Although billed as “a leadership fable”, the content of this tale resonated with me deeply, as I know it will for many other school leaders too.
The book is expertly written from the perspective of a fictional headteacher, Brian Smith, a trailblazer who articulates his trials and tribulations as a school leader, battling against many challenges in search of excellence and ensuring that his school community receives the most inspirational educational experience.
What Ryan has skilfully achieved is a protagonist we can all identify with.
Brian’s daily thoughts, reflections and challenges with the education system are themes that are prevalent in all schools.
He’s an independent thinker, pulling away from following the crowd and instead creating a school culture and climate that is best for his community, which I found inspiring and energising.
What Ryan has skilfully achieved is a protagonist we can all identify with
Brian mulls over all of the pressures we face as school leaders, from high accountability and budget constraints, to education secretaries with questionable policies and leading communities with vision and clarity.
The book begins with our hero reflecting on the curriculum at his school and why, rather than driving it though knowledge, he wants imagination and creativity to be of higher value.
He considers the concept of “a fourth-generation curriculum” needed for Generation Z – the new generation of young people who are “smarter and more mature” than the millenials.
This fourth-generational curriculum would focus on imaginative themes, deeper learning and global citizenship. It would promote independence and ensure learning was always delivered in a social context.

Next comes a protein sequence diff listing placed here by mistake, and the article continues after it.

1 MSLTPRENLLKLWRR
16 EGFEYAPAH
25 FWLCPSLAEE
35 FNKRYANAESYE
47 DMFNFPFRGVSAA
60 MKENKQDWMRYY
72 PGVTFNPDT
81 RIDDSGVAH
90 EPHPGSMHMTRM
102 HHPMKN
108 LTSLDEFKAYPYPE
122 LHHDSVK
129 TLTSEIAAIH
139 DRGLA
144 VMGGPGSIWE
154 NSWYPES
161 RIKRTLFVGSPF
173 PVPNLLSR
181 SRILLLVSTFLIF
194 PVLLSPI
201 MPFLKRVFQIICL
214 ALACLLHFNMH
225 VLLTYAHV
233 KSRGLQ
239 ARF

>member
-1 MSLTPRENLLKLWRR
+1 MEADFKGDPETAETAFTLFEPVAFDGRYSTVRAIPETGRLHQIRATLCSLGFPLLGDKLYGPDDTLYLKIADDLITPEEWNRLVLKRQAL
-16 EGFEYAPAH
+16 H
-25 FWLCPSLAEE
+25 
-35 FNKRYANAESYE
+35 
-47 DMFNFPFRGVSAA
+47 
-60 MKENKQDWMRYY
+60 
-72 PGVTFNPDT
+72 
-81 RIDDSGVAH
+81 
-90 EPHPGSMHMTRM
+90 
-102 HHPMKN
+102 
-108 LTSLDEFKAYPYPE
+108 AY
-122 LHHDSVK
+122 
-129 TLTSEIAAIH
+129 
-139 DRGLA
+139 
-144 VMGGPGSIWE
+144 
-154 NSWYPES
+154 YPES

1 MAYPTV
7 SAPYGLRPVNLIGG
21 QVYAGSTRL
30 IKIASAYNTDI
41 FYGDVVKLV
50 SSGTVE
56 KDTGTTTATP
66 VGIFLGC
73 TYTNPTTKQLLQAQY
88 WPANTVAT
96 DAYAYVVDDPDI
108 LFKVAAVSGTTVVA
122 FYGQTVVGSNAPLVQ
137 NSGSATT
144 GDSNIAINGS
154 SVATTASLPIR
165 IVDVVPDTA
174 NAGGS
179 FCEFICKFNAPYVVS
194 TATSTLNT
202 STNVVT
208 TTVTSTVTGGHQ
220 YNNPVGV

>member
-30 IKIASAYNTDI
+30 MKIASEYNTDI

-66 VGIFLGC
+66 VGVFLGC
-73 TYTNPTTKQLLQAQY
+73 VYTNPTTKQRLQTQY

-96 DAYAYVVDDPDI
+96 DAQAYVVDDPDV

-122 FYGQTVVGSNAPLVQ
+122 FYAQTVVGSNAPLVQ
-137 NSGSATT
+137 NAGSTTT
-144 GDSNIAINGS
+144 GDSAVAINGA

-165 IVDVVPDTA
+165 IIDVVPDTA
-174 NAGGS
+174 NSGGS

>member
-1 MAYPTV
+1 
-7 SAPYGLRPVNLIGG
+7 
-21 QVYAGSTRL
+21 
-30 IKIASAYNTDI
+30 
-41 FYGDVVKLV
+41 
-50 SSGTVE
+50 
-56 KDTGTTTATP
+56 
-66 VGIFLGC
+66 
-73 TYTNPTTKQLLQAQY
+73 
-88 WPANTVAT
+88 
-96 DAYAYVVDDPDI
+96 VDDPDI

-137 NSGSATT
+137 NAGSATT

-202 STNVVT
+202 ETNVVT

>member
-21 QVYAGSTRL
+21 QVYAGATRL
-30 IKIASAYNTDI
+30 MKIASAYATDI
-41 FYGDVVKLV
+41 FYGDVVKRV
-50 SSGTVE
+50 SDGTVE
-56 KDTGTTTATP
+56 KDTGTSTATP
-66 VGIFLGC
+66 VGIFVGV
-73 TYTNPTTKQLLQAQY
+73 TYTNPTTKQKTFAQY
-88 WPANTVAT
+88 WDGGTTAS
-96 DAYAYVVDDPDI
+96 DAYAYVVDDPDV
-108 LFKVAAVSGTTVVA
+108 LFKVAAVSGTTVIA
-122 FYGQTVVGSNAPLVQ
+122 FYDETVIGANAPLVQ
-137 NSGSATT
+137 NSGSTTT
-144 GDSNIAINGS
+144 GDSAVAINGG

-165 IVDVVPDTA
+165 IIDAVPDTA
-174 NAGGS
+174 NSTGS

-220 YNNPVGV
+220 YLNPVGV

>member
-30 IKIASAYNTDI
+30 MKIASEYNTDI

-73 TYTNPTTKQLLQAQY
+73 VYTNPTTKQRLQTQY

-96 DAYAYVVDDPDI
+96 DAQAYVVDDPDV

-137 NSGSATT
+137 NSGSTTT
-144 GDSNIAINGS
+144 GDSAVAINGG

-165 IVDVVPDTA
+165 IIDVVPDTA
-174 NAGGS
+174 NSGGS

It was affirming to hear Brian describe his vision for this curriculum so clearly, and it resonated with me deeply. School leaders across our partnership are currently working on refining and redesigning our own curriculum offer for our children and it turns out that what we have navigated our way towards is everything that Brian articulates!
Throughout the book there are at least 45 significant ideas that will strengthen leadership and which have the capacity to transform your school as a learning community.
One of the chapters that particularly sticks with me is chapter five, entitled “Wanted: invisible leaders – apply here”.
It focuses on the differences between managers and leaders and their visibility and invisibility. The invisible leader is one whose vision permeates the organisation whether they are present or not, and who is more ambitious for the organisation than they are for themselves.
There are endless evidence-based links to educational research and the work of others, including Sir Tim Brighouse, Start with Why, Growth Mindset and The Happiness Manifesto to name a few.
Personally, I found these references timely and relevant to the point Brian was making; it also prompted me to recall research and readings I have wanted to return to, and referred to new educational philosophy and research I wasn’t familiar with and would like to read more about.
Without revealing too much, Brian takes the reader on an inspirational journey via his headship at Springett Lane Primary School. He reminds us that without struggle there is no progress, and that to create an inspirational learning community takes daring and different leadership.
Towards the end he encapsulates all that school leaders truly want and aspire to for their communities: “Children should enjoy a curriculum that provides a rich variety of knowledge and experience in school. It is essential to prepare pupils for life in Britain today. Leaders have created a climate in which teachers are motivated and trusted to take risk and innovate in ways that are right for their pupils.”
All headteachers strive to grow, develop and lead inspirational learning communities, and Brian’s journey articulates this with a dash of humour.
Dare to be different deserves to be read, digested, shared and treasured by all brave school leaders, and should take pride of place on the staffroom bookshelf.